I'm re-reading all the HP books now, and not to harp on this, but I can't believe how easy she makes this look. She controls about 100 interesting characters across a plot spanning four thousand pages, full of mysteries and tricks, and somehow it looks effortless. AND you wouldn't even notice all this because the books are loaded with delightful asides and tidbits.

In my book, JK Rowling is the world's best argument for outlining ...

Erica Orloff said...

I so relate to this today. I have to say, the books that "worked" (i.e., "sold") always worked on the gut level all the way through. It was almost insitnctive writing. When I have to start stumbling through agonizing, I am far less successful. Which is where I am with ALL my wips lately. Enough to drive me to drink.

E

LurkerMonkey said...

Erica,

I feel the same way [minus the sold part -- :)] ... So does it mean it's not working, or does it mean the story is too complicated to grasp all at once? Personally, I'm hoping it's a growth thing.

Jude Hardin said...

Rowling said she only worked from a basic plot outline, and a lot of HP's world evolved during the actual writing process. So, you know, you don't have to have everything in stone before you start writing.

Also, Rome wasn't built in a day. It took Rowling five years to write the first HP book.

Just start writing and see where it goes. That would be my advice.

spyscribbler said...

Every book is different. Darnit.

I adore dragons. :-) I wish I could transplant my erotica dragons to the real romance world. Hey, actually, maybe I just should.

LurkerMonkey said...

Jude,

Of course her actual process is somewhat of a mystery, but she's been pretty open about certain parts of the prewriting:

"I wanted to fully sketch the plots of all the stories and get the essential characteristics of my principal characters before I actually started writing the books in detail."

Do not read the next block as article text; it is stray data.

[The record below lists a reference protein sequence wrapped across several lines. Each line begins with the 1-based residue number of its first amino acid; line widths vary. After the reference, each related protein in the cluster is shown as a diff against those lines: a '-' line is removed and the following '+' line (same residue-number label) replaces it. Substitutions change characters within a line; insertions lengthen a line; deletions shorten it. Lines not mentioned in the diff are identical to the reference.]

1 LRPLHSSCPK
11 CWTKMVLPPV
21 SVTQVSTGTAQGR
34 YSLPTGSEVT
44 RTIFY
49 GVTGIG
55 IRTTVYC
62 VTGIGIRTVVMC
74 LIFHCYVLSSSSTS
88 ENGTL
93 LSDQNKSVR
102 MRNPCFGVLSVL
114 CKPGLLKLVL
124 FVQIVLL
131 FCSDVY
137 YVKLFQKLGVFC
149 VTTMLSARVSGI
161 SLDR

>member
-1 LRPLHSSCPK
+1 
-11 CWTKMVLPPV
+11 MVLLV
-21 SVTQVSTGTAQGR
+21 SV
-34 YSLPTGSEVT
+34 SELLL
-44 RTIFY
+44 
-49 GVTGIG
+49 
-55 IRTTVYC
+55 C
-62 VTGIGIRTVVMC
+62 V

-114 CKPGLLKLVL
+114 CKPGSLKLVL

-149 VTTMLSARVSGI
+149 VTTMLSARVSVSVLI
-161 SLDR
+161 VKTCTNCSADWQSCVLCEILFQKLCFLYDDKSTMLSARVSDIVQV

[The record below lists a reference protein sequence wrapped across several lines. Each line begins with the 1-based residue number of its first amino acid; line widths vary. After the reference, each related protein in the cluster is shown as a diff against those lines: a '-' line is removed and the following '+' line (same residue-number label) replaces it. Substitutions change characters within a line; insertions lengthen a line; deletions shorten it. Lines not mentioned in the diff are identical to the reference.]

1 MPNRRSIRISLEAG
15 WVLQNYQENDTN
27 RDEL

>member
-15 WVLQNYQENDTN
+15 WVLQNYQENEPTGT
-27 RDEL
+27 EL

And the five years were spent in world-building ...

"The five years I spent on HP and the Philosopher's Stone were spent constructing The Rules. I had to lay down all my parameters. The most important thing to decide when you're creating a fantasy world is what the characters CAN'T do."

I'm betting her world and the plot outlines were fairly highly developed by the time she started first-drafting. And then, of course, she went through multiple drafts of everything.

LurkerMonkey said...

Spy,

Erotica dragons? Hmm ... I wonder if your dragons aren't a tiny bit similar to mine? These are pretty unusual as far as dragons go, because they spend a good chunk of their lives in human form and have vampiric qualities. I already wrote this book once, but it wasn't very good, so I chucked everything but the dragons themselves and I'm starting over.

Max V. said...

I think erotica dragons is a good idea. You know firsthand how difficult it is to take something so well-known like dragons and make it your own (for instance, making them vampiric like you have) Maybe making them erotic is the answer.

Although that raises some crucial questions about dragons that I've never seen answered...

LurkerMonkey said...

Max,

Yes, that is the probably with erotica dragons, isn't it? The imagination crawls ...